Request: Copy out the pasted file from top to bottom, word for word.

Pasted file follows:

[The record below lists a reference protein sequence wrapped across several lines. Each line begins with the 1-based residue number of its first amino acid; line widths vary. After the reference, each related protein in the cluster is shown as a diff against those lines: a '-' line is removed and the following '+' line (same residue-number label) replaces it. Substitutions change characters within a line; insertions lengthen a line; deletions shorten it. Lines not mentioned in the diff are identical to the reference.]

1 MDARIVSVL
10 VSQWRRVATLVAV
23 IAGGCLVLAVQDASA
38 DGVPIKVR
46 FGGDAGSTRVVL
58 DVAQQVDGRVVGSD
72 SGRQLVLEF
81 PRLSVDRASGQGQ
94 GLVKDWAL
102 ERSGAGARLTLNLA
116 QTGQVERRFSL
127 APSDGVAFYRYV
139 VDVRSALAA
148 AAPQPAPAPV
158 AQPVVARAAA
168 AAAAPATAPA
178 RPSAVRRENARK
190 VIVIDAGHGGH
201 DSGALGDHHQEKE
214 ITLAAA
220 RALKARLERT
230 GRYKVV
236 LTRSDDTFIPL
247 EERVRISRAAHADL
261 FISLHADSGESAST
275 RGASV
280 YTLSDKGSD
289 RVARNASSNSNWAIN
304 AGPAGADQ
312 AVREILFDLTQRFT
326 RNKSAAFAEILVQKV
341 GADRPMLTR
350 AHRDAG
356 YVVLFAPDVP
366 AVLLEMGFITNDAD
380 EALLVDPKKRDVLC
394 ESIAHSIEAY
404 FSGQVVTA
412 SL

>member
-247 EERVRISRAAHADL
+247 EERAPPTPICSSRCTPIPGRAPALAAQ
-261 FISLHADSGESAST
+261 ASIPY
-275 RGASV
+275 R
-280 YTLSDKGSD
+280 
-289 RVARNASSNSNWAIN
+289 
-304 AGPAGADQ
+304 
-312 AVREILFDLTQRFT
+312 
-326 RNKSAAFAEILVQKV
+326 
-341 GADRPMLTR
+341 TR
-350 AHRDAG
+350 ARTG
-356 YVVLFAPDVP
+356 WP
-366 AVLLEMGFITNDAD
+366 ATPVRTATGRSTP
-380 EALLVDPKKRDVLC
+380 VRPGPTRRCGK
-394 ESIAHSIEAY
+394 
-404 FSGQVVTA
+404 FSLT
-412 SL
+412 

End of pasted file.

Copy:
[The record below lists a reference protein sequence wrapped across several lines. Each line begins with the 1-based residue number of its first amino acid; line widths vary. After the reference, each related protein in the cluster is shown as a diff against those lines: a '-' line is removed and the following '+' line (same residue-number label) replaces it. Substitutions change characters within a line; insertions lengthen a line; deletions shorten it. Lines not mentioned in the diff are identical to the reference.]

1 MDARIVSVL
10 VSQWRRVATLVAV
23 IAGGCLVLAVQDASA
38 DGVPIKVR
46 FGGDAGSTRVVL
58 DVAQQVDGRVVGSD
72 SGRQLVLEF
81 PRLSVDRASGQGQ
94 GLVKDWAL
102 ERSGAGARLTLNLA
116 QTGQVERRFSL
127 APSDGVAFYRYV
139 VDVRSALAA
148 AAPQPAPAPV
158 AQPVVARAAA
168 AAAAPATAPA
178 RPSAVRRENARK
190 VIVIDAGHGGH
201 DSGALGDHHQEKE
214 ITLAAA
220 RALKARLERT
230 GRYKVV
236 LTRSDDTFIPL
247 EERVRISRAAHADL
261 FISLHADSGESAST
275 RGASV
280 YTLSDKGSD
289 RVARNASSNSNWAIN
304 AGPAGADQ
312 AVREILFDLTQRFT
326 RNKSAAFAEILVQKV
341 GADRPMLTR
350 AHRDAG
356 YVVLFAPDVP
366 AVLLEMGFITNDAD
380 EALLVDPKKRDVLC
394 ESIAHSIEAY
404 FSGQVVTA
412 SL

>member
-247 EERVRISRAAHADL
+247 EERAPPTPICSSRCTPIPGRAPALAAQ
-261 FISLHADSGESAST
+261 ASIPY
-275 RGASV
+275 R
-280 YTLSDKGSD
+280 
-289 RVARNASSNSNWAIN
+289 
-304 AGPAGADQ
+304 
-312 AVREILFDLTQRFT
+312 
-326 RNKSAAFAEILVQKV
+326 
-341 GADRPMLTR
+341 TR
-350 AHRDAG
+350 ARTG
-356 YVVLFAPDVP
+356 WP
-366 AVLLEMGFITNDAD
+366 ATPVRTATGRSTP
-380 EALLVDPKKRDVLC
+380 VRPGPTRRCGK
-394 ESIAHSIEAY
+394 
-404 FSGQVVTA
+404 FSLT
-412 SL
+412 